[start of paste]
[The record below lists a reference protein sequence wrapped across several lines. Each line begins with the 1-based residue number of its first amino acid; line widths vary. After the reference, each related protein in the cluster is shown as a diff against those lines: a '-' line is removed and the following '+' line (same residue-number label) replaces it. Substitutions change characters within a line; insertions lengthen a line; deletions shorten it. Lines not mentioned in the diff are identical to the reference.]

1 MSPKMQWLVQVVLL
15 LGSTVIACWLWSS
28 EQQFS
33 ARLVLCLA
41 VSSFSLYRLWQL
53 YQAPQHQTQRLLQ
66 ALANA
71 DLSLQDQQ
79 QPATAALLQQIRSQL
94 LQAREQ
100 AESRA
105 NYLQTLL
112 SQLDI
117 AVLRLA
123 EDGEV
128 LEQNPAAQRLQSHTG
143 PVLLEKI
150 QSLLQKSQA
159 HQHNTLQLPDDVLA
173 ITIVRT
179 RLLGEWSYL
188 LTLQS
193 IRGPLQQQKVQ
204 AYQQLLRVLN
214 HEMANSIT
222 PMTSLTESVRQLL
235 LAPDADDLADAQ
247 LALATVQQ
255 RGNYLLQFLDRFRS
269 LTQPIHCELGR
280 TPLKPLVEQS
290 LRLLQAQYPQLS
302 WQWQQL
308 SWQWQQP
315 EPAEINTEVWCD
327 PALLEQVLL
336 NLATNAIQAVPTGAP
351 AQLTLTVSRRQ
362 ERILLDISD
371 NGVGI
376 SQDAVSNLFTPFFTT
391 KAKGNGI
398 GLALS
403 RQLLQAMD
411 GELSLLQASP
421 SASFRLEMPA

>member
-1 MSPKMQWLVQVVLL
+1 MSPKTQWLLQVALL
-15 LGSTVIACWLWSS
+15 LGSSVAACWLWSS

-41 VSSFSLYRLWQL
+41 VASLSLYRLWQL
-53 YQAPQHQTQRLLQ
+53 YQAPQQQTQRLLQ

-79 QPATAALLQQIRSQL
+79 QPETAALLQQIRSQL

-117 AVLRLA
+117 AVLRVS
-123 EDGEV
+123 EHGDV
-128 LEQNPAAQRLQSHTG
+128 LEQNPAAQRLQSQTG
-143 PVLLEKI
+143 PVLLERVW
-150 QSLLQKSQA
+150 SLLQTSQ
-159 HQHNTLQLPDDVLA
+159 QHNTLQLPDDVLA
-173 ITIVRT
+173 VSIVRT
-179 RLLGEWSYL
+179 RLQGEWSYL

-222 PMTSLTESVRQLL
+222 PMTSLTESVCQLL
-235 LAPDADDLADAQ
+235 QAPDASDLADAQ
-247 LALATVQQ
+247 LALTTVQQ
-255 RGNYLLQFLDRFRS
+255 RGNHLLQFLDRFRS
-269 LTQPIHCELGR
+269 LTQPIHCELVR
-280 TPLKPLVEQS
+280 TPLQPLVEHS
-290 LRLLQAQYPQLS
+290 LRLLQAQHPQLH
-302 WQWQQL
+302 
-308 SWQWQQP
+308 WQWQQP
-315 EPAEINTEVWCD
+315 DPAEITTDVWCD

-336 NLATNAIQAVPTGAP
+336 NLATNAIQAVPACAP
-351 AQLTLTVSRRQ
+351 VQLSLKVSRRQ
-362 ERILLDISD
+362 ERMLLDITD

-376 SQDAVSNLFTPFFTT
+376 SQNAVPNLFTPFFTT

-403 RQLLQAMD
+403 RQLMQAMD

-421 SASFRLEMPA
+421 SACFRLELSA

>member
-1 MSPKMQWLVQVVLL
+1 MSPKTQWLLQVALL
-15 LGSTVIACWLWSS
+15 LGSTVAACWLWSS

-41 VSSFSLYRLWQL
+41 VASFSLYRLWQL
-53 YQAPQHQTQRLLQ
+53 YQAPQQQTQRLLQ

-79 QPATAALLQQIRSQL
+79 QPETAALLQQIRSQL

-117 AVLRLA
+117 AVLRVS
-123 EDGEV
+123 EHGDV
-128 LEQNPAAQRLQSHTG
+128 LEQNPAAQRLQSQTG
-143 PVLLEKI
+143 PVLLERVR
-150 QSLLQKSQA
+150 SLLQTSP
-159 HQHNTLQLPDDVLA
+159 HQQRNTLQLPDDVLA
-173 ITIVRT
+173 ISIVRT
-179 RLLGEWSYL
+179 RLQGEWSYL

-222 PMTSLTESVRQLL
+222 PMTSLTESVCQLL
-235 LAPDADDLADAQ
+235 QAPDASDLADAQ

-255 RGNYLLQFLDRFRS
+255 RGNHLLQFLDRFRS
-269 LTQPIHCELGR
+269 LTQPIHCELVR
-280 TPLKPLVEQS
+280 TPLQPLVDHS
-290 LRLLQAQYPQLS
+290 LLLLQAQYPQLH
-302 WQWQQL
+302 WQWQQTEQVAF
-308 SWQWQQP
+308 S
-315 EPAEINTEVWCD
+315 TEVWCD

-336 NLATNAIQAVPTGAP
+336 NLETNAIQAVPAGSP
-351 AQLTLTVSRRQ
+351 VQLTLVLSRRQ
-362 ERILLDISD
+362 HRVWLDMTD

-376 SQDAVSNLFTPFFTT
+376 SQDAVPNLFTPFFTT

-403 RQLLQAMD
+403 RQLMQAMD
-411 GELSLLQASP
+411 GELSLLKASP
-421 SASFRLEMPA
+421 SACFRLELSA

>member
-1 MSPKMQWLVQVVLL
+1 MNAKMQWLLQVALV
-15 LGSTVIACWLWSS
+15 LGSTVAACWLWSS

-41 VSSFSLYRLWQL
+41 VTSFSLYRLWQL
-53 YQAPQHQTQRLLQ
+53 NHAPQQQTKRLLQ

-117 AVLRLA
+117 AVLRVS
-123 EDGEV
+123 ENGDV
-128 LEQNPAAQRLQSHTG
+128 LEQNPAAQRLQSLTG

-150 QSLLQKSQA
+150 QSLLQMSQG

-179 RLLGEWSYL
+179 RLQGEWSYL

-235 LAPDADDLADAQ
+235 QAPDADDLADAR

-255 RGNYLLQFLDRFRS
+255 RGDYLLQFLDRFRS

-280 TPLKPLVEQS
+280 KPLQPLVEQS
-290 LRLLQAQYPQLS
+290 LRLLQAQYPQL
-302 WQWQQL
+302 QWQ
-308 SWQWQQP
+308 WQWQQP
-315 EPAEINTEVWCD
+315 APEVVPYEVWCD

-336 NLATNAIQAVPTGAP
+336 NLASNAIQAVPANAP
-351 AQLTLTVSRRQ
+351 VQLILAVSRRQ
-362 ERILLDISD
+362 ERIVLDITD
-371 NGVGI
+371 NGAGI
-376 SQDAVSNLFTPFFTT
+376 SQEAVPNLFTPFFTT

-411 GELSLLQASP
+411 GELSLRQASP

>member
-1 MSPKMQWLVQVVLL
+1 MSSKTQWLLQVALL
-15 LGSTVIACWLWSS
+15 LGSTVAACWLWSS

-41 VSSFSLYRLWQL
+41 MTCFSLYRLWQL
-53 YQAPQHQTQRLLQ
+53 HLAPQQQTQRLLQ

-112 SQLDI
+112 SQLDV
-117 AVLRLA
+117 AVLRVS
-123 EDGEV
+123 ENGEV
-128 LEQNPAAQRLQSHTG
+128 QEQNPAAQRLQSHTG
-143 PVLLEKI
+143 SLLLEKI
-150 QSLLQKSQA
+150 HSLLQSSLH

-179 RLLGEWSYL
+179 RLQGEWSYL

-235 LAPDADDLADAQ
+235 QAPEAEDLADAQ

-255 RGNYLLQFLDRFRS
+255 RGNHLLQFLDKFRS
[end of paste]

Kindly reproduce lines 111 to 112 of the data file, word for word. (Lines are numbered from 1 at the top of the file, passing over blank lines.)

+15 LGSTVAACWLWSS

-41 VSSFSLYRLWQL